Marcus Samuelsson

Flavorful reading from the chef's shelves -- and kitchen.



Orphaned in Ethiopia, adopted by Swedish parents, Marcus Samuelsson's path to success as executive chef at Aquavit and owner of Red Rooster Harlem is one of the most unlikely stories in all of food. He recounts the remarkable trajectory of his life and career in his new memoir, Yes, Chef. This week, Samuelsson recommends three books brimming with flavor.


Books by Marcus Samuelsson




Blood, Bones & Butter

By Gabrielle Hamilton


"It was such a beautiful kitchen tale that inspired me a lot while I was writing Yes, Chef. I liked her storytelling and, as a chef, you're constantly inspired to know how others did it. To be able to read her story and understand her journey about how she did it was compelling -- we cook in the same city but her path was so different. It was also great to read a woman's perspective on rising through the chef ranks."



Dawoud Bey: Harlem, U.S.A.

Edited by Matthew S. Witkovsky


"When I started with Rooster, it was images like these that helped keep me honest and helped me understand the place I'm at. The dignity and pride these Harlemites had before me and still have today -- that's what we want to carry here at the restaurant and hopefully that's what our guests are feeling when they're in our dining room."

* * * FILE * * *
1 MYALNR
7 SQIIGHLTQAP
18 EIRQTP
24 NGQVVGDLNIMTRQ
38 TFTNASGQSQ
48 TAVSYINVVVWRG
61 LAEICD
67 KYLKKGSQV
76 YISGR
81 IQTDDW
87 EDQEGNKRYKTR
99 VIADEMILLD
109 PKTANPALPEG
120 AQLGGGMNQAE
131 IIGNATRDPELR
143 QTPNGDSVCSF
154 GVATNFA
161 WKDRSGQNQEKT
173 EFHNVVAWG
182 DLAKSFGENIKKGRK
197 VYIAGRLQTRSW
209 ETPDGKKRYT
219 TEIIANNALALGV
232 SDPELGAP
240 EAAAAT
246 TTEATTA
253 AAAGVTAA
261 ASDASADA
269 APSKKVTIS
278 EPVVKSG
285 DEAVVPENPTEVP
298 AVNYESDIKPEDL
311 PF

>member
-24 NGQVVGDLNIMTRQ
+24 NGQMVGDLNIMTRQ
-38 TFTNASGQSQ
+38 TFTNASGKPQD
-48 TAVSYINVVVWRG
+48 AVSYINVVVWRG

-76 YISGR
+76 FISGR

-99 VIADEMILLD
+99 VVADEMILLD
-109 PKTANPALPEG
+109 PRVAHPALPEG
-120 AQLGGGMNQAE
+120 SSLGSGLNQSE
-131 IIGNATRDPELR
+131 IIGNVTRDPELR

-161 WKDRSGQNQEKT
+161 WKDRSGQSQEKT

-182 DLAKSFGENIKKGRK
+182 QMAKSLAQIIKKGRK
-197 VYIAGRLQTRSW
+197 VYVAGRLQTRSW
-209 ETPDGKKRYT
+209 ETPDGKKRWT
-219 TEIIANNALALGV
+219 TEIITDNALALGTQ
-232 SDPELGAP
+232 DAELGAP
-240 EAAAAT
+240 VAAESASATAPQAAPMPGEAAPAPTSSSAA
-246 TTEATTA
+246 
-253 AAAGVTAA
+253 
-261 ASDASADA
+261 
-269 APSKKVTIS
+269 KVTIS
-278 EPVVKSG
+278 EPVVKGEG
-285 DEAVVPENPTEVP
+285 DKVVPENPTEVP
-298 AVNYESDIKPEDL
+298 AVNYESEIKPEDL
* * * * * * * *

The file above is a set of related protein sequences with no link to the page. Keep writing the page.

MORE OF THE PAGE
Modernist Cuisine: The Art and Science of Cooking

By Nathan Myhrvold, Chris Young, and Maxime Bilet


"This is a completely game-changing book in terms of the intersection between technology and American modern cooking. Ten to fifteen years from now it will still be relevant and we'll continue to learn from it."

April 24: "[The HST] lifted a curtain from our view of the universe, changing it so profoundly that no human can look at the stars in the same way..."

Kenneth Calhoun (Black Moon) and Lysley Tenorio (Monstress) of the Discover Great New Writers program on B-movies, heritage, and finales.

Books, CDs, DVDs to know about now
In the Light of What We Know

Zia Haider Rahman's mystery of a brilliant Bangladeshi mathematician's past barrels through the Ivy League, London high finance, and spy-haunted Afghanistan in a page-turning tale of exile, intrigue and the price of friendship. A Discover Great New Writers selection.

The People's Platform

Once touted as the foundation for tomorrow's digital democracy, the Internet is increasingly ruled by a few corporate giants, while millions of contributors till its fields for free. Astra Taylor looks at why the web has failed to deliver a communitarian cyberscape, and offers a compelling case for restoring its original vision.

A Private Venus

Dubbed "the Italian Simenon," Giorgio Scerbanenco (1911-1969) began his crime-writing career with books set in the USA, but quickly shifted scene closer to home, the city of Milan.  In this adventure, appearing in English for the first time, his underdog hero Dr. Duca Lamberti finds himself in the middle of a seedy, scantily clad criminal racket, where the presence of an outsider could result in death.